Luca, a lover of hunting and nature, experiences both in an all-encompassing way, combining this with his passion for travel, deer hunting in Scotland.

He defines himself as a “traveler with a rifle.”

He has accumulated hunting experiences in every known part of the world, starting from the African continent but also in Asia, America, and Europe!

Today, he wants to tell you about one of his hunting experiences in the old continent: red deer hunting in Scotland.

deer hunting in Scotland

“The darkness dissipates and the clouds roll across an ashen sky. The bogs, disappointed by the lack of even a faint sun, show their displeasure by voraciously swallowing my boots.

The climb up the steep slope becomes more challenging, and the low heather fails to make the ground any more stable: the unusual stag that appeared at the edge of the ridge seems to have vanished, but I persist in my ascent.

Upon reaching the summit, I crouch on a rock less wet than the rest of the ground, and begin to scan the valley with my binoculars, yet I find no trace of the stag.”

deer hunting in Scotland looking

A faint bellow to my left reveals the presence of another animal beyond a ridge. After catching my breath, I head in that direction. Descending into the valley, I follow a deer trail and emerge slightly higher on a plateau of bronzed ferns.

About a hundred meters away, a fine ten-point stag seems to burst from the ground, surprising me with a wild dash that halts at the edge of the fir trees. I lie down, extend the bipod while calculating the distance with the rangefinder: too late! The stag slips between the pines and disappears from sight.

In the magnificent amphitheater, the sun appears with curtains of light that dazzle, while the clouds, in a clumsy attempt to block the sun’s explosion, contribute to the place’s allure with strange effects, perhaps a witness to ancient warrior clashes.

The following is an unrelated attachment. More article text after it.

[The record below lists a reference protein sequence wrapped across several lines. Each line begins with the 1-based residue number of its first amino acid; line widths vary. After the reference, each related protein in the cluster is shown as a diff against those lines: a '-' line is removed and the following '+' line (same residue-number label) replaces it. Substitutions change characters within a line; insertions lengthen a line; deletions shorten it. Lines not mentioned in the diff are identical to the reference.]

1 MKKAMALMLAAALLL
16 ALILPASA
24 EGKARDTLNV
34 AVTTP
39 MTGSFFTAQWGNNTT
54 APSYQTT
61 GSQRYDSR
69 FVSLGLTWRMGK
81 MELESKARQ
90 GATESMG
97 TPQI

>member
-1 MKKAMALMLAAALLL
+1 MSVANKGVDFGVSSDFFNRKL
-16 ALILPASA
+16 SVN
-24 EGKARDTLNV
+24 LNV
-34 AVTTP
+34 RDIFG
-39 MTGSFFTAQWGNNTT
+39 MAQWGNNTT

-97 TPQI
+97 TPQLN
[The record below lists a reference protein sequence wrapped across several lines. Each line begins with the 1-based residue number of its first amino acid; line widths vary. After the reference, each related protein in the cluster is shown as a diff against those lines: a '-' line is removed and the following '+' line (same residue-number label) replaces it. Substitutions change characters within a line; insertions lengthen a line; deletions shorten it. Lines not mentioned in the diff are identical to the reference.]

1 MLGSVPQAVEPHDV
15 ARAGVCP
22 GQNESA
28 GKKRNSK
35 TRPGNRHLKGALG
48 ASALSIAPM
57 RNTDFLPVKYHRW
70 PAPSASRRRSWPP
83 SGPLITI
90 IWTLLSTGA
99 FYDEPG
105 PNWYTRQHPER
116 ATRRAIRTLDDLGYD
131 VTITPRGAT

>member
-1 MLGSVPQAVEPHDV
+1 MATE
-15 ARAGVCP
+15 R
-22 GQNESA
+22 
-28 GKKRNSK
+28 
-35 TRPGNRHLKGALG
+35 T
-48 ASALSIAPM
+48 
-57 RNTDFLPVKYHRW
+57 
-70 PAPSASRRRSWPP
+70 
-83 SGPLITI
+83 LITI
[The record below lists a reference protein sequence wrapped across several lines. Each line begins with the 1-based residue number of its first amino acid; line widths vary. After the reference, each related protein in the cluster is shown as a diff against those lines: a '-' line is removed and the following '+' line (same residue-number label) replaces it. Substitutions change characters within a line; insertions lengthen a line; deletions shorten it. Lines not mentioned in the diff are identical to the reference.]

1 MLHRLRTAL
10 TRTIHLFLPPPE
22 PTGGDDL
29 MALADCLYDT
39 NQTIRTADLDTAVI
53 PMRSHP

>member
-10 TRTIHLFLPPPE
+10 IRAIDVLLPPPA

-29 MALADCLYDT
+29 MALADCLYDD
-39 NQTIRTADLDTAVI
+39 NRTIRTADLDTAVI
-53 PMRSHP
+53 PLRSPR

Scottish landscapes deer hunting

Descending back to the valley, I head toward the path that twists through the moors like a serpent. At the meeting point, the off-road vehicle is already waiting for me. The sun has finally broken through, and now every hill and tree shines with reflected light.

On one of the ridges that form the amphitheater’s crown, the silhouette of a hind stands out clearly against the blue sky…

The experiences in Glen Clova are endless: the small hotel with a sitting room by the fireplace, its steep moors, the presence of fine Scottish red deer and grouse, white hares, and roe deer. Not to mention the chance to take down one of the “royal family” stags that often wander into our area from the neighboring Balmoral Estate.

specimen of male deer with velvet antler Scotland

An example of a Scottish deer still in “velvet”

The Scottish red deer belongs to the species “Cervus elaphus”, but it is smaller and has more slender antlers compared to the Eastern European deer. This difference is likely due to a poorer diet consisting mainly of pine shoots and grasses high in water content.

This does not diminish the intensity of the hunt, which is primarily conducted by stalking with the assistance of a gamekeeper, tracking the animals from valley to valley through heather and peat.

Returning with a fine “royal stag,” carried either on horseback or with a modern all-terrain vehicle, you sit by the fireplace to sip a peaty whisky, simply diluted with a drop of spring water.

Deer hunting takes place in Perthshire, among the vast moors of the Glen Clova area, bordering Balmoral, the Scottish estate of the royal family.